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Our driver, Leroy, slammed on the brakes. The large Bedford truck behind us carrying our gear and most of our crew ran into a patch of think mud and was now sunk up to its axel and listing to one side. Up to now, our three-truck caravan had snaked its way towards to our first base camp without any problems.
The Panorama was full of families today creating their own diorama. And what better place to do it than the biggest diorama any of them had ever seen? Everyone created a scene in their museum boxes — favorite scenes from books, nature, their family.
One of the challenges has been to figure out how to plug in the special vacuum units that the conservation team is using. Unlike a home, these can’t be plugged in and then drag a cord across the floor. A cord could damage the plants, or even snag an animal mount.
To solve this puzzle, exhibits director Bruce Scherting went up into the attic above the Panorama. Using outlets near the Panorama’s upper lights, he plugged in extension cords and fed them thirty feet to the floor. But that led to another issue: the cords might chip the paint at the top of the exhibit if staff pulled them along the surface. Pieces of hose, cut into two-foot lengths and eased over the cords turned out to be the perfect solution. The hoses hooked on the lip of the exhibit and dangled the cords to the floor, where sandbags held them in place.
One of the most challenging aspects of working inside the museum’s Panorama exhibit is its fragility. In fact, Ron Harvey has described it as “working inside a painting.” But instead of straddling the brushstrokes of Van Gogh, the assessment team is carefully maneuvering across plaster “rocks,” along narrow foot paths, and between animal mounts.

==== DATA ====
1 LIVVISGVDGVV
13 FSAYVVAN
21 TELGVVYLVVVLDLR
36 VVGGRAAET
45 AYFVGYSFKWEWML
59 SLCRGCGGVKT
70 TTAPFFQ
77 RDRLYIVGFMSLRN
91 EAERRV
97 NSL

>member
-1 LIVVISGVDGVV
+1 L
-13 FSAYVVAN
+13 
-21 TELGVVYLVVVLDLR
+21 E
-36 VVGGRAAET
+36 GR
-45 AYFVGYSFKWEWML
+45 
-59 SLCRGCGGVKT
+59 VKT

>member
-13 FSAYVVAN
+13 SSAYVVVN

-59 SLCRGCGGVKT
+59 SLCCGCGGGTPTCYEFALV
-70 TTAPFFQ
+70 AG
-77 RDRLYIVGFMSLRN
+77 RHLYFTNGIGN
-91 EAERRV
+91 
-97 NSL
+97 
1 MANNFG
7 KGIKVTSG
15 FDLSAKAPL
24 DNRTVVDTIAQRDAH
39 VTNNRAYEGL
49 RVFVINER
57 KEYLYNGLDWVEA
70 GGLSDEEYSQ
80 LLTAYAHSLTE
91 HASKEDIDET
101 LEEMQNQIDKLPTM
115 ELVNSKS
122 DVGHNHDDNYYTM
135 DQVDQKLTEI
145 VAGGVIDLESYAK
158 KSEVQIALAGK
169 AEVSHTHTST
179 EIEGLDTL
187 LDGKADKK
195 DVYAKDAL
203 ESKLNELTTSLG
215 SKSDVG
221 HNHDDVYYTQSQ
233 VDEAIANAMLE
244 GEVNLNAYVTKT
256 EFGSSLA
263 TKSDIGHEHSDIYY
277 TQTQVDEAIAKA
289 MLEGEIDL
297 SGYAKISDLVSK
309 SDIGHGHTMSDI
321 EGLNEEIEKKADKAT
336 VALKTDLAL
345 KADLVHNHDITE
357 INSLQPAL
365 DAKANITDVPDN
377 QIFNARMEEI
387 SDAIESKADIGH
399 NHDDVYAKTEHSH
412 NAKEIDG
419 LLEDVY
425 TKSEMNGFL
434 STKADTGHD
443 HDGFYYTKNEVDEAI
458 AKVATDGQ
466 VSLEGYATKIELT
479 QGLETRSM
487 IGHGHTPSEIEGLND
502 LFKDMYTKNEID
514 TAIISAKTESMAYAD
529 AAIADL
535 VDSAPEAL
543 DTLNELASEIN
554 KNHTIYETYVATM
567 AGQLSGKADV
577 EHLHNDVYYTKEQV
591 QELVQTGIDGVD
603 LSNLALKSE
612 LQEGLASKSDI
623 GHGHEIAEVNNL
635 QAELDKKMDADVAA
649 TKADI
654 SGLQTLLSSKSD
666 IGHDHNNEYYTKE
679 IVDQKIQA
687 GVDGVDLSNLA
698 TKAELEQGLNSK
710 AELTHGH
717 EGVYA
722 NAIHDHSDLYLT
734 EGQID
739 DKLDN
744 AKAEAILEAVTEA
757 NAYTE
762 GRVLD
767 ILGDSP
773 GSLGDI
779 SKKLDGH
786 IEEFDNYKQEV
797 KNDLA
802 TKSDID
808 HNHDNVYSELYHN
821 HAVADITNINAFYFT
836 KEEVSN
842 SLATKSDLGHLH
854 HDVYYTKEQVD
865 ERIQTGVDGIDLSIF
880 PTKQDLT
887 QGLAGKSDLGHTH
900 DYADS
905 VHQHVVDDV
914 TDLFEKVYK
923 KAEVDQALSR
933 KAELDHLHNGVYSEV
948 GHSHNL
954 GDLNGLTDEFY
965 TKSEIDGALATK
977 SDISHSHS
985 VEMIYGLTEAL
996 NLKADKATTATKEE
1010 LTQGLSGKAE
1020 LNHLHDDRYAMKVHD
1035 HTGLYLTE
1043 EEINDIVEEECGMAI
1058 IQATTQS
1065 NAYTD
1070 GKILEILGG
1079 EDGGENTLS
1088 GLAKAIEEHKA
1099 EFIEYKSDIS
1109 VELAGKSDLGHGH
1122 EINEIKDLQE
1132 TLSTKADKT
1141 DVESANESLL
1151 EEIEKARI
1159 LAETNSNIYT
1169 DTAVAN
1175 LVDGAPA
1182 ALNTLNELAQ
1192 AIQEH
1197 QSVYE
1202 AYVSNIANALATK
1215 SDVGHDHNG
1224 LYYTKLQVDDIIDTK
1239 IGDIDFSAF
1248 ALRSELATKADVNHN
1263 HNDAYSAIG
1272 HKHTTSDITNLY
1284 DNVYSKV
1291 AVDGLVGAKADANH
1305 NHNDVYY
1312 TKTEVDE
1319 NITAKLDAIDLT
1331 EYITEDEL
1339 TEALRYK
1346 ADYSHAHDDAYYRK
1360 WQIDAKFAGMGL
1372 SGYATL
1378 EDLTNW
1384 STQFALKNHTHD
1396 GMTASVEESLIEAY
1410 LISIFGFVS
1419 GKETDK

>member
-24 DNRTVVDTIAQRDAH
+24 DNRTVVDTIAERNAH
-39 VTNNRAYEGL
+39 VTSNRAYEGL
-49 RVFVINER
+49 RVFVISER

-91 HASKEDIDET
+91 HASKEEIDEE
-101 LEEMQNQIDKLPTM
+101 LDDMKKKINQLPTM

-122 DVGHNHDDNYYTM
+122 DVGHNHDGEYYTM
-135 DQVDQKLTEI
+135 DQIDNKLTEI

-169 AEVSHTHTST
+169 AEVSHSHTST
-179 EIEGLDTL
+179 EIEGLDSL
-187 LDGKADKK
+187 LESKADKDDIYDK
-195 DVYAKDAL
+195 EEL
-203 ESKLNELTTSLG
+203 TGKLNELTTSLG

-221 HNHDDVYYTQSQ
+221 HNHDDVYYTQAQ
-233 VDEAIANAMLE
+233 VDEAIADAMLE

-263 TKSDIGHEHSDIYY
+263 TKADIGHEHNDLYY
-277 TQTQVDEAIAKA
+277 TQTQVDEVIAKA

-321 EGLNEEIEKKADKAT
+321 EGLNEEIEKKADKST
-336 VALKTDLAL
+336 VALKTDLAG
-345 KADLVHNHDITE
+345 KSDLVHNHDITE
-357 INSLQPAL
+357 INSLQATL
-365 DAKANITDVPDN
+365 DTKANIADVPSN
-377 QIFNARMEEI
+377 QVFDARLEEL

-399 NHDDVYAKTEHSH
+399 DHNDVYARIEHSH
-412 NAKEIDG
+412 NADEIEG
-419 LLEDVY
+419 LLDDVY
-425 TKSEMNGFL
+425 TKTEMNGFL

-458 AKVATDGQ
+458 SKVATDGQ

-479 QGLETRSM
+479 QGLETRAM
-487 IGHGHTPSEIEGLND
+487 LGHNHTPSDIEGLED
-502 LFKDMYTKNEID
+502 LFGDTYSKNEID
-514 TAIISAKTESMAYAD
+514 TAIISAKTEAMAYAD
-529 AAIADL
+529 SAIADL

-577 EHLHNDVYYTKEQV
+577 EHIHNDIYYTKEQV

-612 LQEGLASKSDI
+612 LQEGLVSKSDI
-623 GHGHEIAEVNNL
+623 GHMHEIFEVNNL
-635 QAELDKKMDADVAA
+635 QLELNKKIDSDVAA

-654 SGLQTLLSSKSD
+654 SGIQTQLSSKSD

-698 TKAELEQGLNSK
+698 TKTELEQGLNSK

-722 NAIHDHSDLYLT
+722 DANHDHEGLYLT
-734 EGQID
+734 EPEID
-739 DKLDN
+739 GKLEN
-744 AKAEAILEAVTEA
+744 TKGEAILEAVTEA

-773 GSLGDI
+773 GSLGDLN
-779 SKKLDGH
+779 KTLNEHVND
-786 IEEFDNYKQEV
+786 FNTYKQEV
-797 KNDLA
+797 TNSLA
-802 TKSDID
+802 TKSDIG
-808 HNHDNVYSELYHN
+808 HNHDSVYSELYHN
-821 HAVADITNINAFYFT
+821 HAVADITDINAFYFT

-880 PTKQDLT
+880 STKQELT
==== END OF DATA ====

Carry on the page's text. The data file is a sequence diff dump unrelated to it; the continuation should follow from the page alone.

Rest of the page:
Nancy Bixler described the work as physically demanding and requiring a three-dimensional consciousness.
“It looks easy from the outside, but it is a huge challenge,” she said. “You can’t lean on anything and you must keep your balance as you move around the animals and plants.”
The team wears Tyvek suits, booties, and respirators over their street clothes to protect against particles in the air that may include arsenic or lead. With every step, they must assess where their feet will fall, and make sure that they don’t step on the dried grasses — one misstep and the grasses turn to dust.
The contorted positions would make anyone sore at the end of the day. Perhaps we should consider yoga sessions in the Panorama to stretch out at the end of the day?
Today we welcomed the first members of the our conservation assessment team to the museum. There have been meetings about safety, protocols and troubleshooting. The team will be led by Ronald Harvey, owner of Tuckerbrook Conservation of Lincolnville, Maine. He and his associates, together with KU museum studies students and volunteers, will survey the state of each of the Panorama’s animal mounts, plants and backgrounds. They will lightly clean the animals, which have endured years of exposure to fluctuating temperature, humidity and light. The onsite assessment is scheduled to be completed Friday, April 4, and will result in a report about the exhibit’s condition by July.